Busch began the day on the outside pole and quickly took the lead on lap 23 but it was downhill shortly afterwards.

Busch surrendered the top spot on lap 77, giving the lead to Carl Edwards once a vibration sent him to pit road under green flag conditions. His crew discovered a loose tire but matters worsened for the 78 team when Busch was caught speeding down pit road.

The vibrations continued and Busch was forced behind the wall a few laps later. He returned and maintained competitive speed and gained 10 spots but could not pick up the much-needed first win for Furniture Row Racing this season.

“Yeah I guess we had a right-rear hub fail where the studs pulled through or they weren’t tightened or assembled,” Busch said after the race. “I don’t know just a right-rear hub failure. Now we have to go back and diagnosis that.

“When you are 20 laps down there is nothing you can do. We just rode around and we are down, but we are not out. I guess at the end of the race we gained a bunch of points back with guys having trouble. My thoughts all through the race were we just have to go to Atlanta and Richmond and win them both.”

Busch entered the race ninth in the standings, without a win and fell to 12th and six points out of the top-10. He’s had the pace in recent weeks to contend for the Championship but desperately needs to win or find his way back inside the top-10. He has two weeks to do it but finds himself in the middle of Brad Keselowski and Jeff Gordon, former champions also winless and on the bubble.

“Well we are down, but we are not out,” Busch repeated. “We have two races to go and I heard we are only (six) points out of 10th.”

NASCAR Cup Series

The Stories Behind the Story: Bristol

By Matt Weaver (BRISTOL, Tenn.) — Matt Kenseth held off a hard-charging Kasey Kahne in the closing laps of the Irwin Tools Bristol Night Race to win his fifth Sprint Cup race of the season. In typical Bristol fashion, there were several accidents, flared tempers and a dramatic last lap finish.

Bristol Motor Speedway has endured several configuration changes in the past few seasons but it hasn’t altered the base qualities of the racing product.

Three of the hot-topics from another wild Bristol Night Race have been recapped below.

New Bristol just as dicey as old Bristol

“I wish we had the old Bristol back, it’s a lot more fun,” Kevin Harvick said following his accident late on Saturday night. This echoed the statement of several drivers over the weekend as Kyle Busch and Brad Keselowski also suggested similar opinions over the course of the weekend.

Sure Bristol is different but has a lot changed?

The most recent Bristol Night Race featured a lot of contact, not much side-by-side racing and a two-team duel that was decided on whether or not the second-place driver would utilize a form of the bump-and-run.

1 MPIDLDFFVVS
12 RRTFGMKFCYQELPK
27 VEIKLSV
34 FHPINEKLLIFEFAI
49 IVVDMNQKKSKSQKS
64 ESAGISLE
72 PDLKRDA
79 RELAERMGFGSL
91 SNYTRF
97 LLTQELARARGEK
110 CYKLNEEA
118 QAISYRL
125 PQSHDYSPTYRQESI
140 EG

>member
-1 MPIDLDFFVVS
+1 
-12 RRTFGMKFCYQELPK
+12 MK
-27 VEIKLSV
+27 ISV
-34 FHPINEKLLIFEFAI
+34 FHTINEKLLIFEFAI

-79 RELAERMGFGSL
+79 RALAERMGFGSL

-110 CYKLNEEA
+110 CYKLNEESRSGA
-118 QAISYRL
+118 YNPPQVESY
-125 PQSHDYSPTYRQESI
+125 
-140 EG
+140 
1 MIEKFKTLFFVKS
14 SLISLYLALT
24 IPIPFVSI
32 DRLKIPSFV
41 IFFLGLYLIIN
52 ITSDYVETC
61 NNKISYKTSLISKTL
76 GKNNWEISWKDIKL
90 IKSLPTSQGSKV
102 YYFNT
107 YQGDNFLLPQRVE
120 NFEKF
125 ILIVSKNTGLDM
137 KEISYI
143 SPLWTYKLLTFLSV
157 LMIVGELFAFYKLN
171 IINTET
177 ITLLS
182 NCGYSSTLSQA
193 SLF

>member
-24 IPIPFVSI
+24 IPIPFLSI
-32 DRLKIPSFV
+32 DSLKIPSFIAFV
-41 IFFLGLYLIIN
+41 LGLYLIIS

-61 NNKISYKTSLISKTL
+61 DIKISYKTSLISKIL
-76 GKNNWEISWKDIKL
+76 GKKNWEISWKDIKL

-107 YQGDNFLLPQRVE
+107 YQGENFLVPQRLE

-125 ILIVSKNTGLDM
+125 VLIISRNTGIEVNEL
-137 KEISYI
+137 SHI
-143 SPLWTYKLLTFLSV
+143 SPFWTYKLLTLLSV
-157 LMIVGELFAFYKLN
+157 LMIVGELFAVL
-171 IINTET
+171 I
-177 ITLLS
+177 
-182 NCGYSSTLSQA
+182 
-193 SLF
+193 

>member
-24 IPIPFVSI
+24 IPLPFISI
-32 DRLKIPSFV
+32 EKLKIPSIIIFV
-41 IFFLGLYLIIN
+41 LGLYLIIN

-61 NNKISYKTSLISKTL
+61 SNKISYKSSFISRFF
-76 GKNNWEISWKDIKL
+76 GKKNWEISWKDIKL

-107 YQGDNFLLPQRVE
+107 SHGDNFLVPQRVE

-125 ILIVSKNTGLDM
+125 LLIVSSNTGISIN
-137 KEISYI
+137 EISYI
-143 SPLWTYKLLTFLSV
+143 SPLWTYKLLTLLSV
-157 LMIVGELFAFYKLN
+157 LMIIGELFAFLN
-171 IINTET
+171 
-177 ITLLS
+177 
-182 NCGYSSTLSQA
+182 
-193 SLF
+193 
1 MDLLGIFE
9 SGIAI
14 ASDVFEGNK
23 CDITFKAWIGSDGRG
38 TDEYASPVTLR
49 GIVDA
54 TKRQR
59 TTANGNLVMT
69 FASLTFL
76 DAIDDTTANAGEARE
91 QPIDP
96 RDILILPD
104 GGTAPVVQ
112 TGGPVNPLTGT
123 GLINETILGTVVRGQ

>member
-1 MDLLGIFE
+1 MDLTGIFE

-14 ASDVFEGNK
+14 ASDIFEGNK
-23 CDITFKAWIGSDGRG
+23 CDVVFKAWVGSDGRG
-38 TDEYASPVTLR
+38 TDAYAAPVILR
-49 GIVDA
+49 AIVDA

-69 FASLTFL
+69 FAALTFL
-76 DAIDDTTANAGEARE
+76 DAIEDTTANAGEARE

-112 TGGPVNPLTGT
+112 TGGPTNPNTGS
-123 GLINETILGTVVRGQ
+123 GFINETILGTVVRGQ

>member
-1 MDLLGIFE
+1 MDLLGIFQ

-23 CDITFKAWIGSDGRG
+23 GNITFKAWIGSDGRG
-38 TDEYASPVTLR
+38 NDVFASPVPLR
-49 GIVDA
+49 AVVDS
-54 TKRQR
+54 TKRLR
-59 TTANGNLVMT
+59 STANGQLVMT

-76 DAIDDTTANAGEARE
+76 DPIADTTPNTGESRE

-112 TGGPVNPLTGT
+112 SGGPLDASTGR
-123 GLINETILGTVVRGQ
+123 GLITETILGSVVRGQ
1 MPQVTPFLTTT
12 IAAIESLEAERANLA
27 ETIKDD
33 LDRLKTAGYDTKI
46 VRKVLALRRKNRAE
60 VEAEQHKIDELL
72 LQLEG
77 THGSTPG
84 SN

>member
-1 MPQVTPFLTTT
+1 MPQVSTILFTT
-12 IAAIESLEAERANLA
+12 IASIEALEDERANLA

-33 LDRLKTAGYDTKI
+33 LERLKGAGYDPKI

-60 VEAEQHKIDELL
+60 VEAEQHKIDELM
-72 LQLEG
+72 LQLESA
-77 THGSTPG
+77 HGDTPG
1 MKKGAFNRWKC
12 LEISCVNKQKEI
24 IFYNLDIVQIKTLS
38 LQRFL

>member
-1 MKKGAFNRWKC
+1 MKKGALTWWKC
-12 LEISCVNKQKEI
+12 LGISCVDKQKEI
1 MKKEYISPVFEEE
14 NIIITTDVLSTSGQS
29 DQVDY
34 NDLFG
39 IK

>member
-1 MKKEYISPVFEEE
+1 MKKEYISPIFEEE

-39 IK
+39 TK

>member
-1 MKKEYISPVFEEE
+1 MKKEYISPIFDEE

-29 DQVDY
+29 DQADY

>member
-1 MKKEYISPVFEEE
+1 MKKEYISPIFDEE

At the end of the night, Kasey Kahne decided against making heavy contact with Matt Kenseth and they finished first and second respectively. In that regards, it’s the same Bristol with the action just taking place up against the wall instead of the bottom of the racing surface.

And that’s far from a bad thing.

Championship picture wide-open

To anyone that thought Jimmie Johnson would simply run away with the championship once the Chase begins should look again. The five-time champion’s once historic lead is down to 18 points over Clint Bowyer with just two races remaining in the regular season.

While none of this will matter once the playoffs begin, this serves as a reminder that momentum and the championship picture can change in an instance. And as Johnson has struggled, expected Chase rivals Kyle Busch, Kasey Kahne and Matt Kenseth are hitting their collective strides.

The Chase is shaping up to be a dogfight and any number of contenders could catch fire en route to the championship. The NASCAR community has seen the Cup won in several ways too.

Johnson has done it both on season-long consistency and via late season surges in 2007 and 2010. Tony Stewart even famous said he didn’t even deserve to be in the Chase before going on a historic five-win run in 2011. Even Brad Keselowski found his own unique way to win, capitalizing on Johnson’s mistakes to take the title last season.

So ultimately, you can’t count anyone out of and you can’t necessarily call Johnson the title favorite. There are just too many other variables. And with 12 races remaining, a legitimate case could be made that anyone in the top-15 could find their way towards championship glory.

Chase bubble intensifies

While many of those already in the top-10 can start to plan for the Chase, Bristol did not clarify the predicaments for those on the playoff bubble. Joey Logano occupies the 10th spot and has a win to fall back on but he has three drivers without a win directly behind him clawing to get inside the top-10.

Former champion Brad Keselowski, Kurt Busch and Jeff Gordon are all winless and sit 11th-13th in the standings and are all within 11 points the top-10.

A poor final restart cost Gordon five spots and just as many points but his track record at Atlanta and Richmond (the final two stops of the regular season should have the other ‘bubble boys’ worried. Gordon rallied to make the Chase last year and did it on a pair of second place finishes at both tracks. It wouldn’t be unheard of to see him win a race either.

Keselowski is capable of winning races en masse like last season and Busch still hasn’t found the luck to match his speed. If the two of them start running at max potential they could also be factors nearing the Chase.

Let’s Talk About This…